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Fair Trade celebrates the International Women's Day with #WomenForChange

 By World Fair Trade Organization (WFTO)


The World Fair Trade Organization (WFTO) asked women Fair Traders to share their thoughts about their work, achievements, the challenges they encounter as women in this field, and how their work influenced themselves and other women. They are featured on their website under the motto #WomenForChange

Angelika Rauben comes from Tanzania and currently she is the chair of the organisation’s Artisan Advisory Council. According to a WomenCraft staff, when Angelika started taking photos of their products and promoting them, their sales had increased since then. Working in Fair Trade she was able to develop her leadership skills and to become a model for other women in her community.

Sophie Tack, director of the Partners-Campaign department of Oxfam-Magasins du monde, believes that Fair Trade is a way out for women to escape from these inequalities. Her commitment and passion for a fairer world are burning in her heart.

• Arshida and Jasmina choose not to marry despite of the strict traditions of their Indian village, Tehatta.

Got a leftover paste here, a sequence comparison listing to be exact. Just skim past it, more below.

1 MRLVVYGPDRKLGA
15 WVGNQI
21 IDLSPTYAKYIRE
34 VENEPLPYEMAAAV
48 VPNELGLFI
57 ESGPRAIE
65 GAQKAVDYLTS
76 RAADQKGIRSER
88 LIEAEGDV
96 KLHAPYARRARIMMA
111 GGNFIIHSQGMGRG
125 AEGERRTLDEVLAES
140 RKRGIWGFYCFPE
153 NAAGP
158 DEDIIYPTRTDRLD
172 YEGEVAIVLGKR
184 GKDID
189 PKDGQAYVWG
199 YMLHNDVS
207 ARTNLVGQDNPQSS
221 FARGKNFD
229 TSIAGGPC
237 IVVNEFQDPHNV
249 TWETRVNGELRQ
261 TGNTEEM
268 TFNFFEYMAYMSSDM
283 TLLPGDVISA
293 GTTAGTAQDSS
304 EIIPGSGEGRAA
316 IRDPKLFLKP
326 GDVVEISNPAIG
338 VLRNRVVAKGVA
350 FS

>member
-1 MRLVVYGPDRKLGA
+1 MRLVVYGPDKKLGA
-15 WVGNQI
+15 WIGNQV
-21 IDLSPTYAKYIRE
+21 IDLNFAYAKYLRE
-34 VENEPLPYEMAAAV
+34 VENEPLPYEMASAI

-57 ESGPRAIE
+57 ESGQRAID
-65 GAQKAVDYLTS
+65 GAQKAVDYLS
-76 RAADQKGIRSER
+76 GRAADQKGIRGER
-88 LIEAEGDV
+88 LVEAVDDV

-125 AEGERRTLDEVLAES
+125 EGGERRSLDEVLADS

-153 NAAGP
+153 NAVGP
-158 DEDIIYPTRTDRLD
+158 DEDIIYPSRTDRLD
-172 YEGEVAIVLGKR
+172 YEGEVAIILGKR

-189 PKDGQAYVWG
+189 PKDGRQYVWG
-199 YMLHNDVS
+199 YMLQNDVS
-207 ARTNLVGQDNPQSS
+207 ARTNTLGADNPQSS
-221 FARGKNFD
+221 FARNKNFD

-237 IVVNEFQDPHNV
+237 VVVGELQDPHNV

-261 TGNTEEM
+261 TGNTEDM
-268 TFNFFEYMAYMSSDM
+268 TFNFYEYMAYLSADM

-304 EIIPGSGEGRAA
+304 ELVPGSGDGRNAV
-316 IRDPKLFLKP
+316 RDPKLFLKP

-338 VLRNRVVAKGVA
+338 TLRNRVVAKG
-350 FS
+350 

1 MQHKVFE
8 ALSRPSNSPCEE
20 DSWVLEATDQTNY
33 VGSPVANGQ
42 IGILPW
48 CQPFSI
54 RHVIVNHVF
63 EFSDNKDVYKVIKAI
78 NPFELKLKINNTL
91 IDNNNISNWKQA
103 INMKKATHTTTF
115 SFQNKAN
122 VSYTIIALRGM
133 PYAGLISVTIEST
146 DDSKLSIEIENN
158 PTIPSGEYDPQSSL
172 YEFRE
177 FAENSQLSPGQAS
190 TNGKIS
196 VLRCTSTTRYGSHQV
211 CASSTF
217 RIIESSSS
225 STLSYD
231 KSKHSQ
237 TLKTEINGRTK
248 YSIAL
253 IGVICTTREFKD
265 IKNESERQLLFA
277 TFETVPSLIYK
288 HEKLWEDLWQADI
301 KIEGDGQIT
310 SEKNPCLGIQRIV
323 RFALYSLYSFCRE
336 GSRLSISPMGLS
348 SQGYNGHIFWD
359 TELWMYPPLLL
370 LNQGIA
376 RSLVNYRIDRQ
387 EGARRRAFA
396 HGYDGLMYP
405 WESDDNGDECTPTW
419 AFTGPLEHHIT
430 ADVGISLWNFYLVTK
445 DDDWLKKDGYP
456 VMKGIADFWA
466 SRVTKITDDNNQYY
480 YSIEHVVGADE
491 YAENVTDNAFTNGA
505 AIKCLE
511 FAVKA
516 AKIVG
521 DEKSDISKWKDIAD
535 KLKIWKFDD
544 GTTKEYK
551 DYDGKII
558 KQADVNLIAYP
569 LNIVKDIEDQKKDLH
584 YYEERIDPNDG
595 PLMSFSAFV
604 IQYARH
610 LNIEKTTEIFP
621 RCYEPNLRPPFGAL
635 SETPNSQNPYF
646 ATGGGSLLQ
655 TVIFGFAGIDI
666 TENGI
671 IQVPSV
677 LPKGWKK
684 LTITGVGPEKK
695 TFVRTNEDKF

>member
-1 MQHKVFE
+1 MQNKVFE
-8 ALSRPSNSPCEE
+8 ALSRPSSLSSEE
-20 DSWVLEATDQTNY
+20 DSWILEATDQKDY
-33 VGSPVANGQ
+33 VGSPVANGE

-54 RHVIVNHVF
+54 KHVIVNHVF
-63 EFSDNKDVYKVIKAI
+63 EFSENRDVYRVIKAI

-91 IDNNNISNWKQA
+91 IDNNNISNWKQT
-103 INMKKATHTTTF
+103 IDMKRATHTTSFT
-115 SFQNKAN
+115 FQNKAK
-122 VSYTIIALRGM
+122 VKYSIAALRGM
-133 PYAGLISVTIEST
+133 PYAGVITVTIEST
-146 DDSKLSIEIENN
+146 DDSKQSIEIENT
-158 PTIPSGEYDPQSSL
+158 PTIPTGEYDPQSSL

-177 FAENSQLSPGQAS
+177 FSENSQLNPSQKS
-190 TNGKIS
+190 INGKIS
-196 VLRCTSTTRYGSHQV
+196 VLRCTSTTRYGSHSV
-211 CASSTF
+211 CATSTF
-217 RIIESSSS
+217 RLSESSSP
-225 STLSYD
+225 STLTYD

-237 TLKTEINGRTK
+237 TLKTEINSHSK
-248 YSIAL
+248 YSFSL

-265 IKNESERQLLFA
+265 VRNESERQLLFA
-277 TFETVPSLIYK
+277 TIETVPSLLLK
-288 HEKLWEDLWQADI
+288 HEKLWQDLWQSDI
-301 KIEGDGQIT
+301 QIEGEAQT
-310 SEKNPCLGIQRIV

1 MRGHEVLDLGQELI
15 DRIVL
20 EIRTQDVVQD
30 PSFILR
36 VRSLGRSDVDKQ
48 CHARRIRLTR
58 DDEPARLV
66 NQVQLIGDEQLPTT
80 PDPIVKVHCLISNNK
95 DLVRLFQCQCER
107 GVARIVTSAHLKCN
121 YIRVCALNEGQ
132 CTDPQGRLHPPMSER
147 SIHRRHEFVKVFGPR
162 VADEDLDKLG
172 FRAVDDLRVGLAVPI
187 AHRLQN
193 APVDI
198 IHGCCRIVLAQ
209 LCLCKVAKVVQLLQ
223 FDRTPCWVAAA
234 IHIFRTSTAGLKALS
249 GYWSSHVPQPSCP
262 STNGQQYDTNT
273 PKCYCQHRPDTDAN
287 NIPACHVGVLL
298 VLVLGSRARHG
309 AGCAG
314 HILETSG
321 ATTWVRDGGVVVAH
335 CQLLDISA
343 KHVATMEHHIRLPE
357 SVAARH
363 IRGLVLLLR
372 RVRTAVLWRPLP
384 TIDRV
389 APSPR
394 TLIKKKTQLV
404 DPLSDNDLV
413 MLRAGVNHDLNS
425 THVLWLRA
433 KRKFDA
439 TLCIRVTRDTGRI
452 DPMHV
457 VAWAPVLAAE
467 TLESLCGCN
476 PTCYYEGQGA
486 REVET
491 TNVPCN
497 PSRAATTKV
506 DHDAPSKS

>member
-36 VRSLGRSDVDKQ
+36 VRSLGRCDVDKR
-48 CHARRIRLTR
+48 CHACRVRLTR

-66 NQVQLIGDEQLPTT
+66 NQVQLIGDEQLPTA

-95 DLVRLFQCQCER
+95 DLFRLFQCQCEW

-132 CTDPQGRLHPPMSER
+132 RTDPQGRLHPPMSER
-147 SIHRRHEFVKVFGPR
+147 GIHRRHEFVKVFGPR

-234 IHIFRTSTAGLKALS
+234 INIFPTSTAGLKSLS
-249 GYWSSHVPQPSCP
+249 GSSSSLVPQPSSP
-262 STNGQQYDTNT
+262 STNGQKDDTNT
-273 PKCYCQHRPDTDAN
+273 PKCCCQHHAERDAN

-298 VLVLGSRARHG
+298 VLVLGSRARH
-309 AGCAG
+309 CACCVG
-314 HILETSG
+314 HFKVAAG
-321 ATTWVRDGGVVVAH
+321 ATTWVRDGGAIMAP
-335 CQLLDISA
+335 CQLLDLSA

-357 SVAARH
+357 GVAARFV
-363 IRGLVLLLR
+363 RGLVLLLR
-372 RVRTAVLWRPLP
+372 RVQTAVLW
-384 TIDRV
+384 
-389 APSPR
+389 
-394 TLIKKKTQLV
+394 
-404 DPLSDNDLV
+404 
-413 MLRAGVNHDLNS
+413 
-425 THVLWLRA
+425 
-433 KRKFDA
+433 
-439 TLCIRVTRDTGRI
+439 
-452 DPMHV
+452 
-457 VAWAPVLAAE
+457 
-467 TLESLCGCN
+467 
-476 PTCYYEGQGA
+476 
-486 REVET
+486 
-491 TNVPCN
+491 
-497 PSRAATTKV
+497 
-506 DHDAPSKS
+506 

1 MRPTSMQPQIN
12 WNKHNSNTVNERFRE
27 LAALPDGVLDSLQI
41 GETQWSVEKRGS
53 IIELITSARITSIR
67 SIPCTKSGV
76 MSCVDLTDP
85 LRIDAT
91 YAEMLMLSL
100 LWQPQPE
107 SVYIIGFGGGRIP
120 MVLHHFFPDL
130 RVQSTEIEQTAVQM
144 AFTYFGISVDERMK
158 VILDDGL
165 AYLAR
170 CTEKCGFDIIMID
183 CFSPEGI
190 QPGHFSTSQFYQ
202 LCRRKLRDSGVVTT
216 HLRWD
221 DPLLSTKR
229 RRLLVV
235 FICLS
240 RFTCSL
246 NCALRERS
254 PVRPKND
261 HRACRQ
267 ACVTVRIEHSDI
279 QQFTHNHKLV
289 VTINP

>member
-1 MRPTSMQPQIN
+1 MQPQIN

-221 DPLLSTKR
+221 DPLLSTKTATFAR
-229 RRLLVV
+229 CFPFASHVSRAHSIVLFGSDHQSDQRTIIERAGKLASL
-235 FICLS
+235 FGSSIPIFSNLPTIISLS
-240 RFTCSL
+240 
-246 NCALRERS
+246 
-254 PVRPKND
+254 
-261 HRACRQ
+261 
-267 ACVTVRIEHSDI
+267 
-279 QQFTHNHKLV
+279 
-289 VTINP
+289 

• María Sosof Ixbalán is one of the expert backstrap weavers of Cojolya Association, an organisation working with Maya artisans in Santiago Atitlán, Guatemala since 1983. The encounter with Petronila Sojuel, a weaver at the Cojolya Association, was a turning point in her life. Maria would like to share the message that everybody has skills and should be proud the work he or she can accomplish.




Renice Jones and her husband co-own Global Fair Trade Crafts Inc., based in Edgewater, Florida. They import Fair Trade products from developing countries, and sell it nationwide in the US and Canada. As a woman, she felt a special connection with women producers in the South.

Shabana Nasim and Sagarica comes from Calcutta, India. She encourages women in her local community to take active economic role by joining the Sasha producer community, an Indian Fair Trade organisation.

Mervat lives in a poor village of Mottamedya, in the province of Giza. Five years ago she shared her project with Fair Trade Egypt. Thanks to it and its partner Mottamedya Women’s Association, Mervat runs a profitable activity and offers job to 15 women of her community.

Read the full stories here.



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